Protect Yourself from Dangerous Gases in the Home!

Smoke Detectors. Fire alarms. Carbon monoxide. Natural gas. You’ve probably heard these terms thrown around when discussing safety in the home, but what do these terms really mean? This blog goes over the harmful gases in your home and the devices that detect them.

Did you know that in most cases, the smoke from a fire poses more of a danger to us than the flames themselves? In a fire, smoke inhalation causes more deaths than the actual fire. Early detection of a fire allows people to escape a burning building before the smoke reaches them.

Many people use the terms “smoke alarm” and “fire alarm” interchangeably, but they actually refer to different things. When a fire goes off in a home or building, typically a loud beeping alerts the people inside, letting them know they need to evacuate. The source of the beeping can come from either the smoke detector or the fire alarm, depending on the building.


The smoke detector detects the smoke or fire. It does this in one of four ways: ionization, photoelectric, combination ionization and photoelectric, or heat.

Ionization uses a current of ionized air to detect smoke, when it disrupts the flow. This type works best with flaming fires.

Photoelectric: Photoelectric detectors aim a light source into a sensing chamber. When smoke enters the chamber, it reflects onto the light sensor and triggers the alarm. This works best with smokey, smoldering fires.

Ionization/photoelectric: Some detectors use a combination of ionization and photelectric technology. These alarms ensure the best protection because they can detect a wider range of fires.

Heat: Heat detectors sense heat, rather than smoke. This also helps in situations where the chemicals from a fire might produce flames with little smoke, failing to trigger a conventional smoke detector.

A new technology, the microprocessor, adds another option. For the best protection, use a microprocessor or a combination ionization and photoelectric alarm. After detecting the smoke, the smoke detector will either sound or send a signal to a fire alarm to sound.


A fire alarm makes a sound to alert those in the building of fire. These typically see use in large buildings such as office buildings, and do not detect smoke. In a typical residential house, the alarm built into the smoke detector works well enough to alert people of the danger.

Carbon Monoxide

Carbon monoxide can emit from many household appliances such as gas stoves and ovens, water heaters, space heaters, and even from your car. Carbon monoxide gives off no odor or color. Symptoms of carbon monoxide poisoning resemble symptoms of other illnesses (nausea, dizziness, fatigue).

A carbon monoxide detector alerts you to the presence of CO2 in your home. Carbon monoxide detectors work in one of 3 ways: biometric, metal oxide semiconductor, or electrochemical. Put at least one carbon monoxide detector on each floor of the house (including your attic and basement) and near sleeping areas. Do not put a detector in your garage or kitchen because the carbon monoxide emitted from your car or stove can set off a false, or nuisance, alarm. Instead, place a detector near the garage door or outside of the kitchen.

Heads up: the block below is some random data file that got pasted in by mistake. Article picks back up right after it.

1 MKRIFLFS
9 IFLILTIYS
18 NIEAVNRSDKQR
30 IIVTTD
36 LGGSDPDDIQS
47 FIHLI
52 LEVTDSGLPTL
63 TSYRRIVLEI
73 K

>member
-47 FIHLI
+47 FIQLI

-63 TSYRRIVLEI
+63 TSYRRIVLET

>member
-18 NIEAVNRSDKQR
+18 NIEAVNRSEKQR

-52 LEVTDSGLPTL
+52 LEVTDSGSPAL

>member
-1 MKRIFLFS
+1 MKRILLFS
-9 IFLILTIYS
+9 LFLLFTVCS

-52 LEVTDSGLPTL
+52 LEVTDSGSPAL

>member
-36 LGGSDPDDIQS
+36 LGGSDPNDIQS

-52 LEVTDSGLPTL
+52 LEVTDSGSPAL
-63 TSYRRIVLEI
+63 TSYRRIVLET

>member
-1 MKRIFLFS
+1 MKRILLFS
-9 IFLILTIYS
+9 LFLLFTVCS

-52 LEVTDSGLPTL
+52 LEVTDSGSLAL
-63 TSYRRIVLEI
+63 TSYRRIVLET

Natural Gas

In addition to smoke, fire, and carbon monoxide, natural gas can also pose a danger to your home. Although rare, if your home uses natural gas for anything, such as the stove or water heater, the pipes or appliances may leak. Symptoms of a natural gas leak include nausea, headache, and dizziness. Natural gas gives off a sulfuric smell, like rotten eggs. A natural gas leak mostly releases methane, but it may also release carbon monoxide. In the worst-case scenario, the gas can cause an explosion. A natural gas detector alerts you to the presence of natural gas in your home.


Radon can leak into your home. It especially poses a risk for homes with unfinished basements that have concrete floors, or energy efficient homes that can trap radon. In addition to causing trouble breathing, high levels of radon can cause lung cancer. If you live in a home with high risk factors for radon leaks, we suggest buying a radon detector.

These gases may seem scary, but luckily HomElectrical sells detectors and alarms to keep your home or building safe. You can find smoke, fire, carbon monoxide, and natural gas alarms, and even get 3-in-1 and 4-in-1 combination alarms. Take the time to check to see if your alarms work and replace any alarms that may be out of date.

Emily Klump
Emily Klump

Emily Klump is a recent graduate of Kennesaw State University, where she received her degree in English. As a content writer at HomElectrical, she uses her passions for reading, writing, and the Earth to share green products and lifestyle tips with the world. Emily occupies her spare time with a wide range of activities that vary from reading fantasy novels to camping under the stars.

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